Zombieland, Woody Harrelson, Jesse Eisenberg

Columbia Pictures

Review in a Hurry: Zombieland looks on the bright side of an undead apocalypse: You can take what you want, smash anything you like, and if you meet a beautiful girl your age, she's probably single and desperate. Just avoid those nasty flesh eaters.

The Bigger Picture: Rarely has such wanton, gleeful destruction been as unapologetically unleashed onscreen. Sure, there have been bigger explosions and stuff, but usually with some degree of suspense or sincerity, as opposed to catering to that base, immature impulse inside all of us that goes, "Uh-huh, breaking stuff is cool!"

It would ultimately be a bummer if most people in the world died, but at least for a little while, the idea that no one can tell you what to do—and that everything is up for grabs—feels like kid-in-a-candy-store time.

The zombies here are the 28 Days Later kind, more or less: people with a bad mutant strain of mad cow disease who can run, climb and fight with reasonable effectiveness. Fortunately, they're also stupid and run toward any kind of noise. Skinny shut-in and hypochondriac Columbus (Jesse Eisenberg) is thus perfectly equipped to survive—he's been superparanoid all his life, and is slim 'n' trim with good cardio training.

Also, Columbus isn't his real name, but his hometown...Everyone here uses such pseudonyms so as not to get too attached to an actual human being with a real name who may become corpse-chow any minute.

En route from Texas to see if his parents in Ohio have made it, he encounters Tallahassee (Woody Harrelson), a drinkin'-and-drivin', good ol' boy zombie killer—maybe a distant cousin of Matthew McConaughey's tattooed dragon slayer in Reign of Fire—who's on a quest for the last Twinkie in America.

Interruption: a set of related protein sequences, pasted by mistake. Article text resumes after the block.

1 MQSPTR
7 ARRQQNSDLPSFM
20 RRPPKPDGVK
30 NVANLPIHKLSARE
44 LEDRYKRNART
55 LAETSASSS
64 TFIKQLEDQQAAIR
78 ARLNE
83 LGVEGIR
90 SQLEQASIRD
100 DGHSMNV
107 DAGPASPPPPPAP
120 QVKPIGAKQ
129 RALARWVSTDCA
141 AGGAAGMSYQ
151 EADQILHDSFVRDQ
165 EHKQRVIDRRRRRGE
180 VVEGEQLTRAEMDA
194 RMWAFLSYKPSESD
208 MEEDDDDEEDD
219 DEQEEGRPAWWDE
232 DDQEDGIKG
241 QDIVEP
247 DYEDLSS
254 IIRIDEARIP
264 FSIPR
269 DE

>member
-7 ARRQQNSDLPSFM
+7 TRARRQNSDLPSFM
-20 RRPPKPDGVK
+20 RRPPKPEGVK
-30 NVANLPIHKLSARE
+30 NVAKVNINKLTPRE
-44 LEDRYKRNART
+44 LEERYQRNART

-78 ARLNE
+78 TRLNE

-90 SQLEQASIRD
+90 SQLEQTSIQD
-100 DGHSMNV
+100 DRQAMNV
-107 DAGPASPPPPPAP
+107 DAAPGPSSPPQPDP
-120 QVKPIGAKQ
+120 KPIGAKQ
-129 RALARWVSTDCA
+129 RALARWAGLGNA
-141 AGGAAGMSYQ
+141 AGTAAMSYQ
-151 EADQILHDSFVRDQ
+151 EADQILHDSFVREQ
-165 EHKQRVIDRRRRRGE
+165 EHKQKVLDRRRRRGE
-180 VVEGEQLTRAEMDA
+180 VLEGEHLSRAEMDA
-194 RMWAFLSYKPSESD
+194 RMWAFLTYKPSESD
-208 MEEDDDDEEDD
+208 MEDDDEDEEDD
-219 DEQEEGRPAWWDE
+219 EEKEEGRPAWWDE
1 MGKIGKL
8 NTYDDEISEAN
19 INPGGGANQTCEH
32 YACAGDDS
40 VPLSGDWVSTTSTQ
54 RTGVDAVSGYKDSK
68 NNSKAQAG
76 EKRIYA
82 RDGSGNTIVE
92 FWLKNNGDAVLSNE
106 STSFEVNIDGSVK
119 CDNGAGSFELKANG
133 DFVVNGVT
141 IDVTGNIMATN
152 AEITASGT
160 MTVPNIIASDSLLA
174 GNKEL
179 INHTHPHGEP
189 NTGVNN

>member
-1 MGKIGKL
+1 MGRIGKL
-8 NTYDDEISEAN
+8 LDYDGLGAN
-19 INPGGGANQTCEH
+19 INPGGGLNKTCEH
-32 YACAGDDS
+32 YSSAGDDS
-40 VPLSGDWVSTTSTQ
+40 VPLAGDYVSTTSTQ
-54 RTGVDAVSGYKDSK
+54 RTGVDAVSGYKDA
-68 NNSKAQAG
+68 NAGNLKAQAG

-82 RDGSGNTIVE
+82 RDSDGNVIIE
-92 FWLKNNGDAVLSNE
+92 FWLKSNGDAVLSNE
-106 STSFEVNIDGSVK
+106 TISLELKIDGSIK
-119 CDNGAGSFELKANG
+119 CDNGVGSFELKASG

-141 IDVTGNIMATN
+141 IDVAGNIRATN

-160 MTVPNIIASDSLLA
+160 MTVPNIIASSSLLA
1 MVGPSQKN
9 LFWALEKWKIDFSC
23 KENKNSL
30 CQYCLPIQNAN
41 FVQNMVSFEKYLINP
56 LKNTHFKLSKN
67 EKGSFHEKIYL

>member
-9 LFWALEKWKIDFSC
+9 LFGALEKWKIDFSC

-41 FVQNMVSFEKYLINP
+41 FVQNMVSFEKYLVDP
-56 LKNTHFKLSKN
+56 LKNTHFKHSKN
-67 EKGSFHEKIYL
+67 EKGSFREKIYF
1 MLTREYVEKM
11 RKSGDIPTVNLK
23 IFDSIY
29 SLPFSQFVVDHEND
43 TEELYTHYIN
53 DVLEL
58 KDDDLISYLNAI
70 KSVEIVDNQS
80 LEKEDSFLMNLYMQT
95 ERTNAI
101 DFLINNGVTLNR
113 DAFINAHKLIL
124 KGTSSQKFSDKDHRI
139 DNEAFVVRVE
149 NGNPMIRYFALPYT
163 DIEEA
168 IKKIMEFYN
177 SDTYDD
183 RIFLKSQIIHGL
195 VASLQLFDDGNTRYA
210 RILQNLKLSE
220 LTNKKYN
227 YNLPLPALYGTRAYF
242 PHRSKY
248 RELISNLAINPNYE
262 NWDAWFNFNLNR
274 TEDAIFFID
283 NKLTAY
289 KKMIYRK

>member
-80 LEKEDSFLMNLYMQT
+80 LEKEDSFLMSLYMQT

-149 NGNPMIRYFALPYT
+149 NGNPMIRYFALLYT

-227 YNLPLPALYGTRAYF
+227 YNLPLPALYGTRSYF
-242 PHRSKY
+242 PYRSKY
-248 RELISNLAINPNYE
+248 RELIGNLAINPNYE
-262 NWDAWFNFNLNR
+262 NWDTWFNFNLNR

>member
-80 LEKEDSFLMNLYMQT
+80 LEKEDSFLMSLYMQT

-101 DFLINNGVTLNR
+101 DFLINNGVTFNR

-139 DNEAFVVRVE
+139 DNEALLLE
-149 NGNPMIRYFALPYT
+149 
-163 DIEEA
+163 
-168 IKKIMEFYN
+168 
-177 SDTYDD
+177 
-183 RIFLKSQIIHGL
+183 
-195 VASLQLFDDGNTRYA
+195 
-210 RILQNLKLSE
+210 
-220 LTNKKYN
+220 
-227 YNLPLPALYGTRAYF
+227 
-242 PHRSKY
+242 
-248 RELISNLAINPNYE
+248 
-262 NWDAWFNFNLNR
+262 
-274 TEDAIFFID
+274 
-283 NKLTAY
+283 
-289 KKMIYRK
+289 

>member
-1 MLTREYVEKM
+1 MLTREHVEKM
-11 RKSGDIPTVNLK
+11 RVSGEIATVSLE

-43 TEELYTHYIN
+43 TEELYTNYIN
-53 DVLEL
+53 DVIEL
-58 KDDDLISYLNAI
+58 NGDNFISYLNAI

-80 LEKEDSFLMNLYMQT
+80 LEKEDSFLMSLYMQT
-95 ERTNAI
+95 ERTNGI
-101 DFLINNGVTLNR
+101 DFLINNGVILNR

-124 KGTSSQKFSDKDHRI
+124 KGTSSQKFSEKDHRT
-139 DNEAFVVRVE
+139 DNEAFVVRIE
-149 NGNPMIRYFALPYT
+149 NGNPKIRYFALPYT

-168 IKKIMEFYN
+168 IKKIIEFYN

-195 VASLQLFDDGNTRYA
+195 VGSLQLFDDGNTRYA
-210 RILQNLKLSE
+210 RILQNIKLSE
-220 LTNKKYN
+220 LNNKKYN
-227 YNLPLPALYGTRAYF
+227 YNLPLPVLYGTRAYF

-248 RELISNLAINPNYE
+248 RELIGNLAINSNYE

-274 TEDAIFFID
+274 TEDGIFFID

This journey leads them to a grocery store containing surviving sisters Wichita (Emma Stone) and Little Rock (Abigail Breslin), con women who quickly separate the less-bright fellas from their vehicle and guns. It's California they're heading for—and an amusement park that is reportedly zombie-free.

The irony, of course, is that the whole country has pretty much become an amusement park of sorts, especially since the electricity is still on and zombies don't seem to have damaged any power plants yet.

No zombie movie would be complete without an element of social satire—here, Tallahassee represents the overseas caricature of America as a reckless cowboy that has fun running roughshod as the world goes to hell. Thankfully for that analogy, he also ultimately has his heart in the right place.

The 180—a Second Opinion: It's best not to think too much about the logistics of things, like the fact that carnival rides don't move by themselves, without an operator.


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